On his long river voyage of 1832, George Catlin painted dream-like views of sunlit bluffs on the upper Missouri that preserve a now-lost world. Indians had shaped this landscape by setting fires that curbed tree growth; when the Indians were gone, so were the “beautiful clear-cut outlines of these billowy slopes.”
George Catlin’s Indian Gallery is an unparalleled collection of great artistic and historic significance that contributes to understanding America’s frontier and the cultures of the Native Americans who lived there. George Catlin (1796−1872) was the first major artist to travel beyond the Mississippi to record what he called the “manner and customs” of American Indians, painting scenes and portraits from life. He wanted to document these native cultures before they were irrevocably altered by settlement of the frontier and the mass migrations forced by the Indian Removal Act of 1830. Between 1830 and 1836, Catlin took five trips across the Great Plains, eventually visiting fifty tribes. The nearly complete surviving set of Catlin’s first Indian Gallery, painted in the 1830s, constitutes more than five hundred works.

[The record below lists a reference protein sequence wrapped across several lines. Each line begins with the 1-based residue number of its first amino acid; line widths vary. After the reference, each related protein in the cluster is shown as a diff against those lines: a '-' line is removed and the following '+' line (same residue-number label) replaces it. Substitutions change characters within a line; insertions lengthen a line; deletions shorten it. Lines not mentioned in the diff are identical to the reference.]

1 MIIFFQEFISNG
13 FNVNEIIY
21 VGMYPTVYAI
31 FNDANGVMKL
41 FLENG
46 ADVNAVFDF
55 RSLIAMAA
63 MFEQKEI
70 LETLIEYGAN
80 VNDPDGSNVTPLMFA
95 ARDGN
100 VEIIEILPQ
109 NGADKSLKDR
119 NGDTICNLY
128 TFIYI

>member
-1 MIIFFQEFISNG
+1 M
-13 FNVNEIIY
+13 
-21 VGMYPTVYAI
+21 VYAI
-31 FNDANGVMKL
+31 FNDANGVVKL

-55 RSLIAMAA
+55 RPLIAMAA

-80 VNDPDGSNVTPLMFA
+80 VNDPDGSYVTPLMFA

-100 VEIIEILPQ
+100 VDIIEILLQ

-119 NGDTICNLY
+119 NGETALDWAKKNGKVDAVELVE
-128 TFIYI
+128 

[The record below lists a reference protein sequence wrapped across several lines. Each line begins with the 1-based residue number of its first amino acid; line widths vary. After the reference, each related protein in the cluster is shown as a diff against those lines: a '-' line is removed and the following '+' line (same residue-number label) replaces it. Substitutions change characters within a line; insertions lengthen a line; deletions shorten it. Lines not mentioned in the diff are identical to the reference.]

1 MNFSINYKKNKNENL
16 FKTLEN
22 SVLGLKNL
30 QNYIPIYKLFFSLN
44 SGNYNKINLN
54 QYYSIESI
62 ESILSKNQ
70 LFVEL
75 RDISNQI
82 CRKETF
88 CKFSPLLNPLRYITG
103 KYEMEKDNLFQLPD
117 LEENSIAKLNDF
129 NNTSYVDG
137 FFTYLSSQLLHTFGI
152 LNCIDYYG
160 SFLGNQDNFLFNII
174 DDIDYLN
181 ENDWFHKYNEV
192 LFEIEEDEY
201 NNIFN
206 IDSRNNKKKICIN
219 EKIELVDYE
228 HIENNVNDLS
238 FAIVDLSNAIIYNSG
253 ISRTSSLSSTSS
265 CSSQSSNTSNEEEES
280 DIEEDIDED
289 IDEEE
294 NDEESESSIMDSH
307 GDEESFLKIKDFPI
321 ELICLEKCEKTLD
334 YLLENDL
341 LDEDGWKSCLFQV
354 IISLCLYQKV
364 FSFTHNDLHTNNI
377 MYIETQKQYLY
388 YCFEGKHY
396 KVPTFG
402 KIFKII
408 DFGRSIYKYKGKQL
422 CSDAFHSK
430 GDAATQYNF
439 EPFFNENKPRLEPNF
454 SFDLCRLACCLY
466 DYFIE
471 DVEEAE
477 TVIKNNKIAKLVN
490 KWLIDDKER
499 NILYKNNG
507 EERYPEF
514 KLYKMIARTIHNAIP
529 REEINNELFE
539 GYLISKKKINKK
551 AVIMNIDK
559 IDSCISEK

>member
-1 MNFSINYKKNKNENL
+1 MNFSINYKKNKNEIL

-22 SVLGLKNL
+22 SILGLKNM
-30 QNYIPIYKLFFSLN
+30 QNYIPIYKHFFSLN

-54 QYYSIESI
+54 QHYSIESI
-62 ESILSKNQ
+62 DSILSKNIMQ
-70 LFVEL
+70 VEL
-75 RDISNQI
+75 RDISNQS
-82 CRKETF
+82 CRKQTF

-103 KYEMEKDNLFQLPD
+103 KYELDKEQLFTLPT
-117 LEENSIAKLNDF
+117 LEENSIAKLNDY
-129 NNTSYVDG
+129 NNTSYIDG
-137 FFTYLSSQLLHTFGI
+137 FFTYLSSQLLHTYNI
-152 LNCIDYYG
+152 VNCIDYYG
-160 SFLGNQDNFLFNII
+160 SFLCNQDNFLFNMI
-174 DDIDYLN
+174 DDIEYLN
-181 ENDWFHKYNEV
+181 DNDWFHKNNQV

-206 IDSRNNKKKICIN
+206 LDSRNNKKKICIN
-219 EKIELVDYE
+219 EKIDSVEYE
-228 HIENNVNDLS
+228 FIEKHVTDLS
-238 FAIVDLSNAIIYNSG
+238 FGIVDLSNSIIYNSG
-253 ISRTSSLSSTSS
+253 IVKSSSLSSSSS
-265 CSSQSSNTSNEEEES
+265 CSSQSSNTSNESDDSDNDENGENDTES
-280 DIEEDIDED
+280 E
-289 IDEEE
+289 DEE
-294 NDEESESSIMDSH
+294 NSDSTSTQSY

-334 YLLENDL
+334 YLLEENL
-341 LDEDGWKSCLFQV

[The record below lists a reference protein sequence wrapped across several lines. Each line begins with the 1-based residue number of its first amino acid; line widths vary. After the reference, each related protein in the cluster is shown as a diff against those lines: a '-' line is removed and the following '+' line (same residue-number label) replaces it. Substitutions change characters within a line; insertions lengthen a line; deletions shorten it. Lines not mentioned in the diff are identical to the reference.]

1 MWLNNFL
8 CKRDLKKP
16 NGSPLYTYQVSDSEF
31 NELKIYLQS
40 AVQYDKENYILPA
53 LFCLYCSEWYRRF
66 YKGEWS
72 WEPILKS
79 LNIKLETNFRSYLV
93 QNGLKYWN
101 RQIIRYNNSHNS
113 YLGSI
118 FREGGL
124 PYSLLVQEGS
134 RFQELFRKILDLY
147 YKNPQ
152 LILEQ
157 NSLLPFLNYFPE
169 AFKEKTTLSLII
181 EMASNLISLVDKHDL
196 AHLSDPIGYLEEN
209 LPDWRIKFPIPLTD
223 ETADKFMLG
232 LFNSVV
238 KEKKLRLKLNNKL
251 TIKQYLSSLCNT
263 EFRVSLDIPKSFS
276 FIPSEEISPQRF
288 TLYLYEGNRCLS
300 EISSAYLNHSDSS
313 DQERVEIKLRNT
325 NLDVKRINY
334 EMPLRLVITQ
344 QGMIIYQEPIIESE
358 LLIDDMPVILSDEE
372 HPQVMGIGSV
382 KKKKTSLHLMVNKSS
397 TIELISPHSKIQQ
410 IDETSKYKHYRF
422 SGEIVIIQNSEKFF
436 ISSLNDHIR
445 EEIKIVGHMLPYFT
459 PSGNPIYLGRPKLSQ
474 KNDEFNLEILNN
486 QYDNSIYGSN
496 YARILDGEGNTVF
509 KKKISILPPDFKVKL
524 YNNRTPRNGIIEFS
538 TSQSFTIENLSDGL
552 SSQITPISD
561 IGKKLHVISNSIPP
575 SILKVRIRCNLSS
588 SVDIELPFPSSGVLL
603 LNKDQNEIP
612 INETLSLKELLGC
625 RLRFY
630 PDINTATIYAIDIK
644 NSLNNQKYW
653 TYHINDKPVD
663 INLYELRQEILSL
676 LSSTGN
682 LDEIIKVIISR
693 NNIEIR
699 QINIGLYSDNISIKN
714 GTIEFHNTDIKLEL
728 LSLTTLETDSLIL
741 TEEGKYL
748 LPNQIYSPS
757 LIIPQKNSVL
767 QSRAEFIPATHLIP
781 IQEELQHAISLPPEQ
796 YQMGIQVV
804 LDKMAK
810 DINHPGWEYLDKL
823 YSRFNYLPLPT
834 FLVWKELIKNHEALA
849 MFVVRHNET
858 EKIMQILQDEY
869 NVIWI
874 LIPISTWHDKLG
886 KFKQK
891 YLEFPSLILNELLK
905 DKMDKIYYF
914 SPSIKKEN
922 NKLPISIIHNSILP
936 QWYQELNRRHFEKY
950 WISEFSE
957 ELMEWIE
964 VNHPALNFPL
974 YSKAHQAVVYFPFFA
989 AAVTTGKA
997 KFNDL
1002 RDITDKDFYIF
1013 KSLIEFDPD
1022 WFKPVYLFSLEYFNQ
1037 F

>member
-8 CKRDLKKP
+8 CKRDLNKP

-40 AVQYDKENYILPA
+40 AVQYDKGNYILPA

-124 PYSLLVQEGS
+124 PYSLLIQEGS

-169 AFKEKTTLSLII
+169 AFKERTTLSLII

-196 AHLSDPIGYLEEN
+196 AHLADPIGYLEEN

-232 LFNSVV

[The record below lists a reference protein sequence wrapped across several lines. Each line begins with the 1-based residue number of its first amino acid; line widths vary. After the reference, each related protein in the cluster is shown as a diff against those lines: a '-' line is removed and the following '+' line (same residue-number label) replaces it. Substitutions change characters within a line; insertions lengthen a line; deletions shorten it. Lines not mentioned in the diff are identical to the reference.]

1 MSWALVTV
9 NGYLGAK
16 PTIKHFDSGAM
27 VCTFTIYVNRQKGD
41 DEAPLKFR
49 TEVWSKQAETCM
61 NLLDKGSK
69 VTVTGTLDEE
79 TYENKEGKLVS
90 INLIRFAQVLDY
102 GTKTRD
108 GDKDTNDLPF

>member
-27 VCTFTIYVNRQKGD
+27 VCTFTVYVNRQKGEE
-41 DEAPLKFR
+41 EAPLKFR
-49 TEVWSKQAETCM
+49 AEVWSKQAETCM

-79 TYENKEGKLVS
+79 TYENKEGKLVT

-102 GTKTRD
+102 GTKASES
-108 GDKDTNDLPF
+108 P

Smithsonian American Art Museum: Commemorative Guide. Nashville, TN: Beckon Books, 2015.
River Bluffs, 1320 Miles above St. Louis
- 11 1⁄4 x 14 3⁄8 in. (28.5 x 36.6 cm)
- Credit Line
Smithsonian American Art Museum
Gift of Mrs. Joseph Harrison, Jr.
- Mediums Description
- oil on canvas
- Landscape – river
- Figure male
- Object Number
- Linked Open Data
- Linked Open Data URI